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review roundup

Lady Gaga Review Roundup: What the Hell Does ARTPOP Even Mean?

Ever since the title for Lady Gaga's ARTPOP (out today) was announced last August, fans and critics alike have taken wild and educated guesses as to its meaning. Now, with the actual album in our hands, what do we make of the title? Here is a roundup of what various reviews are saying about ARTPOP:

"Naming an album ARTPOP implies a certain drama-club-kid flair, a willingness to take one's devotion to the pop ideal as seriously as a cocaine-induced heart attack. "I just love the music, not the bling," Gaga protests on the title track — a claim that seems a bit disingenuous, given the narrative arc of her career up to this point. If anything, her primary message since she shed the Stefani Germanotta stage persona has been something like "Fame is a thing that is important in 21st-century society." Not the deepest statement, but also not that unique to the new millennium, as evidenced by the ad hoc cohort she's assembled in the run-up to this album's release: The steely-eyed Abramović, the pop fantasist Jeff Koons, and the perpetually icky Terry Richardson have all prioritized the artist (i.e., themselves) over the art." — Maura Johnston, Spin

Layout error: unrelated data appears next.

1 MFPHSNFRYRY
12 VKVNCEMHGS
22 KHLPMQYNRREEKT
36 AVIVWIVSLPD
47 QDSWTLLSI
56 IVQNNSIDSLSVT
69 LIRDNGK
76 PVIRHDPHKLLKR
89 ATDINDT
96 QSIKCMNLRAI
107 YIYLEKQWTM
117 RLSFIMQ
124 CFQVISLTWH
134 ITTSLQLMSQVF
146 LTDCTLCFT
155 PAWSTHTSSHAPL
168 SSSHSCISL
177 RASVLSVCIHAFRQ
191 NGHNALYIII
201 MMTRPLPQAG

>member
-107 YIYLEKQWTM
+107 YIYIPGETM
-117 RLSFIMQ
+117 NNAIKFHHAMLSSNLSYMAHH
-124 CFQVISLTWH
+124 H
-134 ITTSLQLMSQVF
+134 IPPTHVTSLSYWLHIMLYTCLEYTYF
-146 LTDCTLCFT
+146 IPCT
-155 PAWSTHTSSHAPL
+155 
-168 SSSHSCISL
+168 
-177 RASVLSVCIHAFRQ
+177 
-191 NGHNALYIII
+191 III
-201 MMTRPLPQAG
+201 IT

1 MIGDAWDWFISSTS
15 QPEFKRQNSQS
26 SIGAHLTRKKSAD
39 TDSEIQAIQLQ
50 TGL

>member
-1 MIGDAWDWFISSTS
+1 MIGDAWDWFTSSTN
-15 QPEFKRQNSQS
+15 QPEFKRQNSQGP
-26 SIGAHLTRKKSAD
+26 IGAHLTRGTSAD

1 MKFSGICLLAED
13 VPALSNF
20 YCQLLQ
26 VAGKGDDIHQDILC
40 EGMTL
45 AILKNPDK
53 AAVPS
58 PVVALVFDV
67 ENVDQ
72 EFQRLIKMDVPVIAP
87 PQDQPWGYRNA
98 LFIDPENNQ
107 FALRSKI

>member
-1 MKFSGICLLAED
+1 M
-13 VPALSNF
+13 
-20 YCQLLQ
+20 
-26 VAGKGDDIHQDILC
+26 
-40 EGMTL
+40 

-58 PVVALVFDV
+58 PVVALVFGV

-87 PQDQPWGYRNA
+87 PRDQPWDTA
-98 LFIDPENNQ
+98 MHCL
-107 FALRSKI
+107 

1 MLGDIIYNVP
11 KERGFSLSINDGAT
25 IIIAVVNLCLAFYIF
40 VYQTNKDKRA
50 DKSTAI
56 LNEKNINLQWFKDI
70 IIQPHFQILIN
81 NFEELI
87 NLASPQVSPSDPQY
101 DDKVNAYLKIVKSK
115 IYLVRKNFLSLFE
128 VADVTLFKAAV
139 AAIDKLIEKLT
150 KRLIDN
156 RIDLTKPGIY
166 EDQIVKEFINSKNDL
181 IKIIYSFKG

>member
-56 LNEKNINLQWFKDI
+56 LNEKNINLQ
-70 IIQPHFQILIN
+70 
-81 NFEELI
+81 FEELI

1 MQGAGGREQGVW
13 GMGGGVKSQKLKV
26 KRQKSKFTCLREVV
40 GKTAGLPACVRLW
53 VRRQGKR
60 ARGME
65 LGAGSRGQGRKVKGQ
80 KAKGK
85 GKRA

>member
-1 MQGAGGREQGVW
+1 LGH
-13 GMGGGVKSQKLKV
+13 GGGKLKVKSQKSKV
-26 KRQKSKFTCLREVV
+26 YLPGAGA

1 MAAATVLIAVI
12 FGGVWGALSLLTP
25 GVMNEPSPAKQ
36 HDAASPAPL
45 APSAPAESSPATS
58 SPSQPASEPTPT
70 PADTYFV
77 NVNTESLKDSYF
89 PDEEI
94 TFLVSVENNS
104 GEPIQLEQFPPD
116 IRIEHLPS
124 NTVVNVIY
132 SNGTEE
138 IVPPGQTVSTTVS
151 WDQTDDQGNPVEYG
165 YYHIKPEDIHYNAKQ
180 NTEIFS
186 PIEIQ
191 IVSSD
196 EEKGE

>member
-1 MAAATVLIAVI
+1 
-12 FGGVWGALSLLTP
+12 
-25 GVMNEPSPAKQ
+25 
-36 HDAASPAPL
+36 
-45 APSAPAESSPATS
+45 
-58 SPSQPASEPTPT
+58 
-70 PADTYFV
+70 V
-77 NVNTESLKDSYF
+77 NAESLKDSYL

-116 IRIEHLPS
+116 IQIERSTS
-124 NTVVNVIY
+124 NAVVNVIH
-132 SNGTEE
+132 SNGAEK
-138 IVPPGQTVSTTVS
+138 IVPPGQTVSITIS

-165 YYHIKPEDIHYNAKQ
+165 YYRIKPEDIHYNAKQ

"'Art culture' is a hollow phrase, at least when used as a counterpoint to 'pop culture.' Pop culture is art culture — our society is obsessed with art and its creators. The distinction between art culture and pop culture is the same as that between 'high' art and 'low' art — a distinction made as a way of signaling certain bona fides about education and class. Needless to say it's exhausting and snobbish in nature and unfriendly to someone whose art is crafted to appeal to the masses. In fact, talking about her art in such terms places Gaga very much in step with her peers. Describing pop music as art isn't daring or revolutionary. It's popular." — Rich Juzwiak, Gawker

"As it turns out, Gaga’s new music owes a lot more to pop than to art. It’s catchier than it is deep, with songs more eager to knock you out than to bore far inside." — Jim Farber, New York Daily News

"At her peak, her mishmash of European dance music, American pop, ’80s Madonna, glam Bowie, hair metal, Giorgio Moroder, and The Killers sounded both reverently referential and ahead of its time. The hype that combination commands is always followed by the expectation of further exploration. Instead, Gaga has added only a few by-the-numbers modern elements to that initial formula: some Skrillex-lite dubstep on the awkward “Swine”, a Brandon Flowers imitation on “Gypsy”, and the aforementioned rap-ready “Jewels N’ Drugs”. That refusal to experiment as wildly as she once did reads as fear, and a pop star who’s afraid ends up sounding like the once-weird Lady Gaga does on ARTPOP: boring and normal." — Chris Bosman, Consequence of Sound

"'My ARTPOP could mean anything,' she sings at one point, no more willing than ever to align herself with a single viewpoint. It’s a mind-set borne out by the rest of the album’s shifts in tone and perspective — which doesn’t mean she’s equally convincing in all her guises." — Mikael Wood, Los Angeles Times